Russell Shaw is a freelance writer from Washington, D.C. You can email him at RShaw10290@aol.comTo purchase Shaw’s most popular books, attractively priced, in the Catholic Exchange store, click here.

Russell Shaw

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Russell Shaw is a freelance writer from Washington, D.C. You can email him at RShaw10290@aol.com.

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  • Pargontwin

    Keep praying those daily rosaries; at last we begin to see everying being put into place in the Vatican for the fulfillment of the “marching orders” God gave the Vatican through Our Lady at Fatima.

  • Kay

    What hogwash – for the most part.  I have RARELY read an article or seen a news story when it comes to the Church, that is even accurate about church teaching!  All a “good reporter” would have to do is open the Catechism to check his/her facts.  Putting dissident sisters, Nancy Pelosi, etc. as some kind of expert on church teaching, is incredibly disingenuous.  Rarely do I ever see the church put in her true light.  While I agree that Rome needs some help when it comes to PR, it isn’t because their being secretive is not warranted, it’s because the press gets it WRONG 9 times out of 10.  The Catholic church has done SO much good for this world, and that NEVER gets reported, not once.  So, sir, I absolutely disagree with your article, and if Mr. Burke is of your ilk, good luck to Rome, I say.  Reporters try to get it right when it comes to the Church…what a joke.  What planet do you live on?

  • http://www.facebook.com/profile.php?id=1686745721 Joseph F Geleney Jr.

    The author implies that the Vatican needs “saving.” What does that say about his view on the Church?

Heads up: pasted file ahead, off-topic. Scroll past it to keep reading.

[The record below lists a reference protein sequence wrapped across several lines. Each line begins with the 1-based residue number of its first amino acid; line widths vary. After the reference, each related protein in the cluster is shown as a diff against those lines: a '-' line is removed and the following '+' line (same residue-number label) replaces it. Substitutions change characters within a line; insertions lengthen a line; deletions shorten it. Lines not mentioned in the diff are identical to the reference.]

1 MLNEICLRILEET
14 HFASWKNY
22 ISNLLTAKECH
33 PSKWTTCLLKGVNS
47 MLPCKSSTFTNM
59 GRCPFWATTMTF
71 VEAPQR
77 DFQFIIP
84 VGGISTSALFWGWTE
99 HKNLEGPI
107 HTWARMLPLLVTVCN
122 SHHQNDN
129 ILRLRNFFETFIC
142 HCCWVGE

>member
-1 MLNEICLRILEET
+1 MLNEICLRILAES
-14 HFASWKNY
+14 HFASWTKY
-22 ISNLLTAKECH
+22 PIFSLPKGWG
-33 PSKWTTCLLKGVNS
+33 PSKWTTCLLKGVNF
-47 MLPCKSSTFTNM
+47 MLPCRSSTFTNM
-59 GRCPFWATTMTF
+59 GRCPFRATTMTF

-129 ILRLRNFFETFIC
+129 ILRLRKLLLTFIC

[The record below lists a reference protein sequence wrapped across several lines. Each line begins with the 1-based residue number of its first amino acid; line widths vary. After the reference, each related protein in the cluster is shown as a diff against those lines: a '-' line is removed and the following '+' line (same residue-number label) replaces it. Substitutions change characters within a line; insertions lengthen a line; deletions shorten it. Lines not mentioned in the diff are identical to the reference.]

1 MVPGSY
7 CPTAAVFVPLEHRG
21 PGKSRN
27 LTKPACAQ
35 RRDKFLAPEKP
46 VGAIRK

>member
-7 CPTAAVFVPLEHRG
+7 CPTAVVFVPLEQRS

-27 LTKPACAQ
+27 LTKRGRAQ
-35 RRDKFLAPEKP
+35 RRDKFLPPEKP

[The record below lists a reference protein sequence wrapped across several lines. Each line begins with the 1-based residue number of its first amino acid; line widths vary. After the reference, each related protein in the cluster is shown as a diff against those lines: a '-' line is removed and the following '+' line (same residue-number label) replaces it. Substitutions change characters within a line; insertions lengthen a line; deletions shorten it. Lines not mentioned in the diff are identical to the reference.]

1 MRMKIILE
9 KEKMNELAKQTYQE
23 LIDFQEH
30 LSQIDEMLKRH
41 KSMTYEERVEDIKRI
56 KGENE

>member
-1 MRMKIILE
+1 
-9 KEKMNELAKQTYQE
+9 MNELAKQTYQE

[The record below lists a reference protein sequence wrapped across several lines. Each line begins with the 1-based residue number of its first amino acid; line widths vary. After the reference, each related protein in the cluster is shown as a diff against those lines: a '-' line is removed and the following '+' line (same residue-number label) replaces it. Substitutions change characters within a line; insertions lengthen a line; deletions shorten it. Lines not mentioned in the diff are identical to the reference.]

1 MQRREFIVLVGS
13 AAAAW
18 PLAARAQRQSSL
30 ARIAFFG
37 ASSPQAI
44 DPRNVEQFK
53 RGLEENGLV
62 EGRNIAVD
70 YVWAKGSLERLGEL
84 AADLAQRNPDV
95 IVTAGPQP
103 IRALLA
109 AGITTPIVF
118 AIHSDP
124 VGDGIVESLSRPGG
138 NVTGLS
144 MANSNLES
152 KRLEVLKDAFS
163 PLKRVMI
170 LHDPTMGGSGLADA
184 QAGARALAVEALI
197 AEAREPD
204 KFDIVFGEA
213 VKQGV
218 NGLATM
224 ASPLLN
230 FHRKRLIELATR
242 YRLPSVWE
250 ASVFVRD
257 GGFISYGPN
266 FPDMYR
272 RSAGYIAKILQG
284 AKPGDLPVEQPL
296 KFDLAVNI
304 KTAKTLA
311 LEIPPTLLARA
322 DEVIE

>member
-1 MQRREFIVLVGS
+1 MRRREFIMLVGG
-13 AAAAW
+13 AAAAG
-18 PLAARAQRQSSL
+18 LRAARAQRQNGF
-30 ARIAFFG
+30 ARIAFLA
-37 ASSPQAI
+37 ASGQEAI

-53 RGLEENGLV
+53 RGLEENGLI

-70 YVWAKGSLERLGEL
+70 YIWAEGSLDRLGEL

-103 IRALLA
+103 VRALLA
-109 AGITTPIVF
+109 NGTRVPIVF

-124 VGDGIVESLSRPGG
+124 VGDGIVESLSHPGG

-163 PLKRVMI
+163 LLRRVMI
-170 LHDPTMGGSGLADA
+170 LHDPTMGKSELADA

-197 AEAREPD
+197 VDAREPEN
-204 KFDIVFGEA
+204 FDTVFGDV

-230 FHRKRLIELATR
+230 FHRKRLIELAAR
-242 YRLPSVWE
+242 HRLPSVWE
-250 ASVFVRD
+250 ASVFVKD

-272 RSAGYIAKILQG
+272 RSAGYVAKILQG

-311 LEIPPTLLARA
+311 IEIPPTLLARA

• Rakeys

    The views of the author are very clear! The words a person uses says a lot… “In the case of the Vatican, the difficulties  tend to be the bitter fruit of an entrenched clericalist culture linked to a similarly entrenched reliance on secrecy as a routine management tool.”  entrenched clerical culture, .. reliance on secrecy….wow!  this is truly a person with an agenda!

    It is not just the Vatican that needs good PR. Almost every article about the Catholic church in the St. Louis Post -Dispatch is negative The Archbishop can say 1000 words about all the good things the church is doing,,but the only thing talked about in the paper is the item which  the writer finds contoversial, whether it be about contraception, women priests, gay marriage, whatever. The “professional journalists, including many personally at odds with Catholic views, want only to do a good job according to the standards of their profession” always imply that the Church is outdated and wrong. The only thing that becomes clear in the article is that the writer is “personally at odds with Catholic views” This is not good journalism. A good journalist tries to present the truth and generally seeks both sides of an argument, or at least will talk to the people involved to get their side.

    Greg Burke and Cardinal Burke both have an uphill battle to fight. But Jesus said that we will be ” hated by all because of my name”  Remember, Jesus also could have used a good PR man. He was unjustly accused and condemned to death. All the apostles, except John, were killed because they spoke the truth and the authorities did not understand them. Jesus told his apostles not to water down the message, even in the face of persecution.